An alternative perspective on internationalisation
On 29 March, 183 professors, writers and other prominent figures from the social and cultural sector appealed to the House of Representatives about the increasing use of English as a language of communication in higher education. Big words are used: it is a large-scale violation of the law, there would be no substantial reason, the funding system would be the primary cause, Dutch as a language of science would perish. In short: code red.
As dean of an internationalising faculty, I would like to take the opportunity to express my view on this.
On other occasions, we have often indicated that we are not interested in attracting large numbers of foreign students for financial reasons. It is also not so much about the one Chinese future Nobel laureate that we could discover. We are simply convinced that the quality of our education, of our students, is higher when our students are educated in an international environment.
Students are better educated if they are part of a diverse, international academic community that is guided in its research and education agenda by social problems that do not stop at the borders of the Netherlands. Internationally renowned research can, for example, provide insights on problems with the integration of ethnic minorities in the Netherlands, Germany or Sweden. Or the problems of bullying in primary schools in the Netherlands, Finland or Italy. Or finding the best treatment for adolescents with borderline personality disorder in the Netherlands, Australia or the US.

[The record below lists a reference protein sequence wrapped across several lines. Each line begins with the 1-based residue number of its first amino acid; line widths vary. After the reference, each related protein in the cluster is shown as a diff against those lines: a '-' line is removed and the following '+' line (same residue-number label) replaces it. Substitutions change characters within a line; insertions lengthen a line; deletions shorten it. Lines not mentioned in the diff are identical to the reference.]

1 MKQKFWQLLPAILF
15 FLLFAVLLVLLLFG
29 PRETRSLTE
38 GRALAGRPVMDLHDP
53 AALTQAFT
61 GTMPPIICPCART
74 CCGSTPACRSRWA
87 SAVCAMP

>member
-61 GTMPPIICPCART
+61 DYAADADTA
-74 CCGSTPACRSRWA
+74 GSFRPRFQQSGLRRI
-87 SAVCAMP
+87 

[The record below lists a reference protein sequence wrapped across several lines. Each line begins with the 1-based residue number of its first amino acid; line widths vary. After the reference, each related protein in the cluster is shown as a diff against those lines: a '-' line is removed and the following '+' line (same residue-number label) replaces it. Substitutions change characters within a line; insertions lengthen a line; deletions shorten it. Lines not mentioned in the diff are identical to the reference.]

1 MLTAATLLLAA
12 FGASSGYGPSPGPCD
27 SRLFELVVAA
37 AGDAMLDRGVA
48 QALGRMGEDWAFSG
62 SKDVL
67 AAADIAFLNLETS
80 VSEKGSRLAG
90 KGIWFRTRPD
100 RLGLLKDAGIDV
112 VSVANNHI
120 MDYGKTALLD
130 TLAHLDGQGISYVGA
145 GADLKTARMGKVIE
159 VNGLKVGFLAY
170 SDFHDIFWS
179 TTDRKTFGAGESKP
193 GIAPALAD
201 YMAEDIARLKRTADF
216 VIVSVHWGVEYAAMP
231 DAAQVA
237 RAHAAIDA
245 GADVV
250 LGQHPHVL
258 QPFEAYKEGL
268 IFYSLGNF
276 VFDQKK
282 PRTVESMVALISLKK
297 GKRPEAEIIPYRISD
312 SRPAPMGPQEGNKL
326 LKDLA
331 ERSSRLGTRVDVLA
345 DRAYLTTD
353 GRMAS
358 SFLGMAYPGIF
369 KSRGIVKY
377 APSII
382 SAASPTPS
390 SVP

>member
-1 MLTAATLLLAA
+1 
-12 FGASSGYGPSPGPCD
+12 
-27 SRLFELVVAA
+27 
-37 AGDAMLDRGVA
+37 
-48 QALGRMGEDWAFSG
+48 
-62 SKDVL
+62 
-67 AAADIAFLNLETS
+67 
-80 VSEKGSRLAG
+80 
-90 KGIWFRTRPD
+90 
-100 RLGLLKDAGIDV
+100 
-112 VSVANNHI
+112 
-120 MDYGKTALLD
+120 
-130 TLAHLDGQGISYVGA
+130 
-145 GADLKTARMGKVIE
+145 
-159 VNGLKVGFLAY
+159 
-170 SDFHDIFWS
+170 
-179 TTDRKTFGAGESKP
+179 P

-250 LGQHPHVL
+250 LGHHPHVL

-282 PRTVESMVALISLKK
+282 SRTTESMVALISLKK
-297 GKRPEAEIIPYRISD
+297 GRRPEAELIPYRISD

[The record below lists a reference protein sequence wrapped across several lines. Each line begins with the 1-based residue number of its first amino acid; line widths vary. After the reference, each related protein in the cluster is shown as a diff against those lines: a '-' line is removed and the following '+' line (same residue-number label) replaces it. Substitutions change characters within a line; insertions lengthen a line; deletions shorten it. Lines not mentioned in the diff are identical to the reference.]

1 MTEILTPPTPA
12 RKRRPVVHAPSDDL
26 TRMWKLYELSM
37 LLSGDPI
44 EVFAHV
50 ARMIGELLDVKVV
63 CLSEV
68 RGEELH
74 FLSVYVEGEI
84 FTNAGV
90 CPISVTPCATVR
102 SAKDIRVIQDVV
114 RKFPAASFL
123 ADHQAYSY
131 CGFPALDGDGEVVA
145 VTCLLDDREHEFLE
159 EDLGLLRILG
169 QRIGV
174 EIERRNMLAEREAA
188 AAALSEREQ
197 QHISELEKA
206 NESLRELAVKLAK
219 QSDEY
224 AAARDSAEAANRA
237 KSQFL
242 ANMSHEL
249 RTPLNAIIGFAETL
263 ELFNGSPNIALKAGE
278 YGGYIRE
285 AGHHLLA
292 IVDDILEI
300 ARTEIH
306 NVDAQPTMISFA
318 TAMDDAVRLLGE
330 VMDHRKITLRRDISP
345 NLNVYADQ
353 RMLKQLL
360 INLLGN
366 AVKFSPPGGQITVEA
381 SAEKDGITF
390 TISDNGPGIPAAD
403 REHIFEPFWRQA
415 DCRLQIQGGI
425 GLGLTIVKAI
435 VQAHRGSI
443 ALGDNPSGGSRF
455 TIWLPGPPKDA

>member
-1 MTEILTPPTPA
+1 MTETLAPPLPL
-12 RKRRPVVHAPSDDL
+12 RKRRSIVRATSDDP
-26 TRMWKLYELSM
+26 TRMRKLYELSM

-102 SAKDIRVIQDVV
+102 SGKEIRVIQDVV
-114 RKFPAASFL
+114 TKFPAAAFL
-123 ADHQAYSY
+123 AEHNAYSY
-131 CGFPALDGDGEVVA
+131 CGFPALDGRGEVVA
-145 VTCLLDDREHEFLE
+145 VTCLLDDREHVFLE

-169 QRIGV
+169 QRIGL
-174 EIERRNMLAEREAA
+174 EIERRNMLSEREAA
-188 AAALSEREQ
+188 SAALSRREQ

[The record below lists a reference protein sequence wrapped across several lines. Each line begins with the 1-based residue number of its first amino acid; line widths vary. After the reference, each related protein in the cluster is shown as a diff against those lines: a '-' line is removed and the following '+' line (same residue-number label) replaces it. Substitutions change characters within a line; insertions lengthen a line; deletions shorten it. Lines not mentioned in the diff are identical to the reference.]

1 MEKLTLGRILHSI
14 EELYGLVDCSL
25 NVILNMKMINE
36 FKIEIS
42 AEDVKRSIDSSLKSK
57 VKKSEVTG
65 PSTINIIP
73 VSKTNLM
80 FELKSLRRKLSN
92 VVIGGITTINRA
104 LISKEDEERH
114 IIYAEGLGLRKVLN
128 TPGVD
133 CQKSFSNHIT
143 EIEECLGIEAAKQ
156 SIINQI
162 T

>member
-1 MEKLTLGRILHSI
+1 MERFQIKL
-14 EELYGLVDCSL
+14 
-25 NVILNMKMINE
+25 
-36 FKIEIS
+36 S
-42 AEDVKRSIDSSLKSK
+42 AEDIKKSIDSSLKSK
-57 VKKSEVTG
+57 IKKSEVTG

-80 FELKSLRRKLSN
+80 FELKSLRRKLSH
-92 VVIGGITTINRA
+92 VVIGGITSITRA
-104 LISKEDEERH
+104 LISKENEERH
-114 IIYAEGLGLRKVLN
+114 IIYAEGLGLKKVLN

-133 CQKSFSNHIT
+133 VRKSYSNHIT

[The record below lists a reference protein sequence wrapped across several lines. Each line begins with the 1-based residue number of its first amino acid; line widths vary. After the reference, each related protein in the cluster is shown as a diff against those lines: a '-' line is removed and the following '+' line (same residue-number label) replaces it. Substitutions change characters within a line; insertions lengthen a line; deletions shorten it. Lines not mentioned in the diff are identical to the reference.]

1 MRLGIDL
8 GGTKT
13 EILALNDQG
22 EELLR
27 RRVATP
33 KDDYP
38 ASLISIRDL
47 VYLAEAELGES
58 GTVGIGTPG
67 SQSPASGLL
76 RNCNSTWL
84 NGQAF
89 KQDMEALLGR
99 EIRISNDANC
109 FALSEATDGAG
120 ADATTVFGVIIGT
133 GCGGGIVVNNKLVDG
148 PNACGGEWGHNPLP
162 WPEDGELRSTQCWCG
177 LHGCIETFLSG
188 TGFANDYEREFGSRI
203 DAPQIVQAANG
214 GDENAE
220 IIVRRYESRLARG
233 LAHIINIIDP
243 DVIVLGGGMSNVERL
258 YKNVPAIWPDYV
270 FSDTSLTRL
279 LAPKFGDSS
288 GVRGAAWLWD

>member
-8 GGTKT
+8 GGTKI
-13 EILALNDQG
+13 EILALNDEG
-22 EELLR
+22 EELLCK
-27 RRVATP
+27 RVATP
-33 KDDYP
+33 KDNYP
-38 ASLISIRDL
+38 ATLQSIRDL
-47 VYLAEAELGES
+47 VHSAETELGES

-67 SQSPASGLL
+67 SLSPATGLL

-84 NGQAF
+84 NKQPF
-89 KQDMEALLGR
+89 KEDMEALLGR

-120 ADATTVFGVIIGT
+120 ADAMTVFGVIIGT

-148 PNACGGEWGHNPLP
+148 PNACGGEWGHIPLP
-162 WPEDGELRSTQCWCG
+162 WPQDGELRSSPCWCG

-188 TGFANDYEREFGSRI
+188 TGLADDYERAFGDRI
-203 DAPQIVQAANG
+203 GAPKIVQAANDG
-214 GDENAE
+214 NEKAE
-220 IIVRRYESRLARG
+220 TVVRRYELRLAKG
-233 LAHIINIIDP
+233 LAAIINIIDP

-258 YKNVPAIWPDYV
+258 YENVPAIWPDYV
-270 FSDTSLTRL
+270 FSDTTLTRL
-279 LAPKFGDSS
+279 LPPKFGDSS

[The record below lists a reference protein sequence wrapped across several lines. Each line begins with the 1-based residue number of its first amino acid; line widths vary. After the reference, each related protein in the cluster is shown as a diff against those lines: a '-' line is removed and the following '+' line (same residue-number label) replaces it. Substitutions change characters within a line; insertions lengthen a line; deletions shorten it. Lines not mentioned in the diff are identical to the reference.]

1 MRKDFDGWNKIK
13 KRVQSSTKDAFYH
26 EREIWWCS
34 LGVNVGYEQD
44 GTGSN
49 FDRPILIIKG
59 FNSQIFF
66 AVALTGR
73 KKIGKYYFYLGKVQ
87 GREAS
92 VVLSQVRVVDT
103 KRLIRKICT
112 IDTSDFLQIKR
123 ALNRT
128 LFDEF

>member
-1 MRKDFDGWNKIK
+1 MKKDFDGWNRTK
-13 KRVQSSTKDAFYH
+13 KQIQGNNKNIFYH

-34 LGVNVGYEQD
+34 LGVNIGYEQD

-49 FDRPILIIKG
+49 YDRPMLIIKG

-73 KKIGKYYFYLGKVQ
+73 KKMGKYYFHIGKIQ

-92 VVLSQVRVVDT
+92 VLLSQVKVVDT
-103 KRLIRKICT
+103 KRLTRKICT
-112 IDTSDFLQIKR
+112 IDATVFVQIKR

And not only research: diverse education leads to more creativity. Students learn from each other, why something works in a certain context (read country and culture), and why not. Students learn to look beyond the Netherlands, how things are done elsewhere. And are not afraid to find out for themselves, even after their studies, because in their contacts with international fellow students they have learned to look, and to talk, across borders.
We have already reached this stage in research for a long time. It is simply inconceivable that our researchers would not be working completely internationally, we would not be able to maintain the high quality of our research. Why, then, is that not the case for our education?
'We are simply convinced that the quality of our education will be higher'
In a column (in Dutch, ed.) in de Volkskrant, in response to the appeal, Bert Wagendorp mentions English as the 'lingua franca' of science. I completely agree: it's not about 'verengelsing'. The use of this term immediately kills the discussion. It is about a 'common language' for an international community. A university must be part of an international community of teachers, researchers and students who feel responsible in and for this world. And yes, this must be done in a language in which we can communicate with many people, including fellow scientists and fellow students all over the world. Whether we like it or not, that is largely English.